The Pac-12 has produced a handful of unexpected Heisman contenders of late, but none quite like Colorado’s sophomore receiver, Laviska Shenault Jr.
* He doesn’t play one of the Heisman’s favored positions; he’s not a quarterback or tailback.
* He toils for a second-tier program; the Buffaloes haven’t been a powerhouse since ‘Cheers.’
* He had no foundation of success: Last year, Shenault caught all of seven passes.
The conference’s unexpected Heisman contenders of recent years, USC’s Marqise Lee (’12), Stanford’s Christian McCaffrey (’15), Washington’s Jake Browning (’16) and Stanford’s Bryce Love (’17), each fit at least one of those key categories.
(Oregon quarterback Marcus Mariota was a preseason favorite, not a dark horse, when he won the trophy in 2014.)
Yet here’s Shenault, part of the conversation at the season’s midway point — his flabbergasting rise fueled in equal parts by attention-demanding production, Colorado’s smart use of his immense skills, and a series of easy-pickins opponents.
As the Buffaloes hit the toughest stretch of their schedule, Shenault ranks fifth in The Athletic’s straw poll, sixth in USA Today’s Heisman Watch and seventh in the ESPN version.
What’s the likelihood he stays in the race?
What must transpire in order for Shenault to grab an invitation to New York for the ceremony?
Could he conceivably, possibly win the thing?
For context, the Hotline turned to an expert, the man who wrote the book on the Heisman: Cory McCartney, an Atlanta-based reporter for Fox Sports and author of ‘The Heisman Trophy: The Story of an American Icon and its Winners‘.
McCartney broke down Shenault’s unique situation and the various dynamics around the country that could impact his candidacy.
Working for Shenault: The Buffs’ upcoming schedule.
Soft early, it now turns wicked with a date Saturday night at USC and then a trip to Washington next week. If he dominates the Trojans, a Heisman blue-blood, and the Huskies, a top-10 team, Shenault’s campaign would gain incalculable momentum.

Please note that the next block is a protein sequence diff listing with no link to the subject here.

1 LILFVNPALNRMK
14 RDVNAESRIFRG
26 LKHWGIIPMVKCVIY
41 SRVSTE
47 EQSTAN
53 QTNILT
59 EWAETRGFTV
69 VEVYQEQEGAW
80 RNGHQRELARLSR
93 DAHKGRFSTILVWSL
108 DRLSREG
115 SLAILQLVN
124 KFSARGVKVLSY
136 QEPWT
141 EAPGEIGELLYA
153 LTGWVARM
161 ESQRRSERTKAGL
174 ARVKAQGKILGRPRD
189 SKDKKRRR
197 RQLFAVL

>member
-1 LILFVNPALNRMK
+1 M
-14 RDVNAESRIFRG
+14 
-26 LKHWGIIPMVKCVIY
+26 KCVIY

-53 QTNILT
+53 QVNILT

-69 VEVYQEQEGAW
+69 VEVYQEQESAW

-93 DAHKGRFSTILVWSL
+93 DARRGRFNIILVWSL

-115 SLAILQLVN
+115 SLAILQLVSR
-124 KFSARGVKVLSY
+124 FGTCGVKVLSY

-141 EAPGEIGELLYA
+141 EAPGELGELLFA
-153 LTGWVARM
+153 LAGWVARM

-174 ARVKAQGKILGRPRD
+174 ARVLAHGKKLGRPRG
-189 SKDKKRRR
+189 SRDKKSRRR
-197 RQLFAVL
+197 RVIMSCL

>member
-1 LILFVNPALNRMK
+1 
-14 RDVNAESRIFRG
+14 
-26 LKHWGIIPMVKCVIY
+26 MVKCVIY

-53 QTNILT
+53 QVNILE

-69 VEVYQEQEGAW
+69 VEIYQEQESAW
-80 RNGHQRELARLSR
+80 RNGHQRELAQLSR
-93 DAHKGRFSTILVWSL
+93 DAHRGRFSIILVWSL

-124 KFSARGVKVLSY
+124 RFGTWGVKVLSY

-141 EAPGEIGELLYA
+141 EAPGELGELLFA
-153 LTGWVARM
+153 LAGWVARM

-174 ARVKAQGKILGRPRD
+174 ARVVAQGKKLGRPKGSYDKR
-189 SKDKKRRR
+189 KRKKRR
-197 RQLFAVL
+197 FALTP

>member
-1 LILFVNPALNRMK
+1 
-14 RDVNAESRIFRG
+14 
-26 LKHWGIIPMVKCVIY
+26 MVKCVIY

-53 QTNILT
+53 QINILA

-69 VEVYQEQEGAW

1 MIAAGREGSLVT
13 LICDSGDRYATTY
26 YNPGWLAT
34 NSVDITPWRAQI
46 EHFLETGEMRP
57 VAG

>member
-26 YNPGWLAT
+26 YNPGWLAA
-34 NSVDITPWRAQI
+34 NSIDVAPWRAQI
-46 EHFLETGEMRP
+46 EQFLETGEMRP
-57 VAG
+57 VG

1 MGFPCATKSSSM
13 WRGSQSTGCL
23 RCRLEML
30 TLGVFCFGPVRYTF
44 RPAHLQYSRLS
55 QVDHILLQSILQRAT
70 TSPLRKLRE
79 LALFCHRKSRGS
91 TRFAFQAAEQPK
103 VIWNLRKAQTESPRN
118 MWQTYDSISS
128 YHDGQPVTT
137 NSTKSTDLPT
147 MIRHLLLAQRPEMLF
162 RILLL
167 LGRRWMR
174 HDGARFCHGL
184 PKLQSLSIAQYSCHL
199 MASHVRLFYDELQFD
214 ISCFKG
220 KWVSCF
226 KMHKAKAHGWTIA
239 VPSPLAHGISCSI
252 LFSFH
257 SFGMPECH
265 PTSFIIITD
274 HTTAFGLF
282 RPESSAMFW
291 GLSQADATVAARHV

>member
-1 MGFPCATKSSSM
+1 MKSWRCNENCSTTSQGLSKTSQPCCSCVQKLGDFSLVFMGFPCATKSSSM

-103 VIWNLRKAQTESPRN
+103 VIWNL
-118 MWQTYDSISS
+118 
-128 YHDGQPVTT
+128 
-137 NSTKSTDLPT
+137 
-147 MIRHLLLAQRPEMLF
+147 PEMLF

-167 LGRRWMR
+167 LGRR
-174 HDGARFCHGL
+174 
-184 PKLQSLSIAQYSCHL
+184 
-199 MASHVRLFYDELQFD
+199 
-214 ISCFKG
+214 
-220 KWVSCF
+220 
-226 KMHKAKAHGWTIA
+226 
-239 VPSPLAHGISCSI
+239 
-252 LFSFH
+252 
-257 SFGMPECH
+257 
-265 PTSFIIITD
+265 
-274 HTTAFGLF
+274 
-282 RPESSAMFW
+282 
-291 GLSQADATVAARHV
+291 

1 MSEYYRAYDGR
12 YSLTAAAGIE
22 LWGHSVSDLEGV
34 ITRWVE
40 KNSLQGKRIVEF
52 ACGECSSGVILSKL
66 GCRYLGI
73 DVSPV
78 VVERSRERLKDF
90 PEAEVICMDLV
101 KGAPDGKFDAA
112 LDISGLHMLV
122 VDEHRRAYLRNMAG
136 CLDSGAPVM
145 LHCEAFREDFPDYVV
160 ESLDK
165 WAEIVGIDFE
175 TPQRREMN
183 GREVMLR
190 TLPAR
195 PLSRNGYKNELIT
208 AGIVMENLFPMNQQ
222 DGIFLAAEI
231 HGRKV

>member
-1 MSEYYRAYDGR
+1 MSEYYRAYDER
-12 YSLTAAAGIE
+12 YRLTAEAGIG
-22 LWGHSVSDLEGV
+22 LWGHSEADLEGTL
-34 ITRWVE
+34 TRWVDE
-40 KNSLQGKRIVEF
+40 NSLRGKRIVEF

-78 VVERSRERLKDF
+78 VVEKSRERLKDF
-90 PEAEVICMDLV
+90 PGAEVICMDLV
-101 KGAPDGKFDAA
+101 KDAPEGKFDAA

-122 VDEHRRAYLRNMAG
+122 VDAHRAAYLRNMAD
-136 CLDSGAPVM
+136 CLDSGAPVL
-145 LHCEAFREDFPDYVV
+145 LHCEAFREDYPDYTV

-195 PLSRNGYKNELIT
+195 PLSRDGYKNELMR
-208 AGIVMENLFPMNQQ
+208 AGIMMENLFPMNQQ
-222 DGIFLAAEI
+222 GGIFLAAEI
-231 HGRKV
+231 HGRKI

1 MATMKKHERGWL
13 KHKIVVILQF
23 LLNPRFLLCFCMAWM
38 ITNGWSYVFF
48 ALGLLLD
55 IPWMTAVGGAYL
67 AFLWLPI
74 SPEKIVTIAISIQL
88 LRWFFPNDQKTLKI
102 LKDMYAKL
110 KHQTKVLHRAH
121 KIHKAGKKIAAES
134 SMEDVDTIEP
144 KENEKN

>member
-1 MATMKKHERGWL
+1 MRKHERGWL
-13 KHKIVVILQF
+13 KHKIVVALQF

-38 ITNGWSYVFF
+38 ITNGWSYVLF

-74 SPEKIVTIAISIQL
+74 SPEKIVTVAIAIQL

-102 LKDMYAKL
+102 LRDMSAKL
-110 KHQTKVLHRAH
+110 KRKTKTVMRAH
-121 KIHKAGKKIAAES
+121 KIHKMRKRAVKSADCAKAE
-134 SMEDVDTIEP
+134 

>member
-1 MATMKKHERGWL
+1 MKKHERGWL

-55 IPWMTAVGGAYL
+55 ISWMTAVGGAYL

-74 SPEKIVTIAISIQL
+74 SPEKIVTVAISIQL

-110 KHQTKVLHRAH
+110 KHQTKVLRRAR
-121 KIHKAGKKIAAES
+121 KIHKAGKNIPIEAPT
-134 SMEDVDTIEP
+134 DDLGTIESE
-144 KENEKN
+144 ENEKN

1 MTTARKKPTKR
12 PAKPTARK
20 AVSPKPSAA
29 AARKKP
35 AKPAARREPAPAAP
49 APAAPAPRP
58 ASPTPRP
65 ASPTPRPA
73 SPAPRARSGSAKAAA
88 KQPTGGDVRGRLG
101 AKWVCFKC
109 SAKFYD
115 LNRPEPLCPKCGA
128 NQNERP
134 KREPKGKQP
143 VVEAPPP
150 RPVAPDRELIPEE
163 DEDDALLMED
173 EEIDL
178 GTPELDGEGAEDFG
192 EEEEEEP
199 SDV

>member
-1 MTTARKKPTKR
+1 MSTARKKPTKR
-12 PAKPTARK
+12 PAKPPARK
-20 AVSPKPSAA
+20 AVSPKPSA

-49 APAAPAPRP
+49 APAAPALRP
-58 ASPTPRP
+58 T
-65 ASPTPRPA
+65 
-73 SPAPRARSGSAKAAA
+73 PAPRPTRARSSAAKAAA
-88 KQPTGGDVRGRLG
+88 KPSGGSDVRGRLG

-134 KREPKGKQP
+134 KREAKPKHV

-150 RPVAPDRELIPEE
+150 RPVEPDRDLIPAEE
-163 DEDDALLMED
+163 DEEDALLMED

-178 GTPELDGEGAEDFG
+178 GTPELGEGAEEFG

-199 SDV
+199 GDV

The showdown against UW is especially important, McCartney said, because it will unfold in a prime exposure window for the majority of Heisman voters: 3:30 p.m. ET on FOX broadcast.
In contrast, the USC game, although significant, kicks at 10:30 p.m. ET and overlaps (for the first quarter, if not the first half) with the MLB playoffs.
“Those 10 p.m. Eastern windows are a huge hill to climb,” McCartney said. “He has to own the next two games, and they have to make the Pac-12 championship game.”
Working against Shenault: His position.
The last receivers to win the Heisman were Notre Dame’s Tim Brown in 1987 and Michigan’s Desmond Howard in ’91.
Both played for brand-name programs and both, McCartney added, gave their campaigns a boost with big plays in the return game.
Shenault is used as a runner in the Wildcat formation but does not play special teams.
Since Howard claimed the Heisman, the best finish for a receiver came in 2003, when Pitt’s Larry Fitzgerald was a close second to Oklahoma quarterback Jason White.
The lone wideout to land in the top three in …read more
Source:: The Mercury News – Sports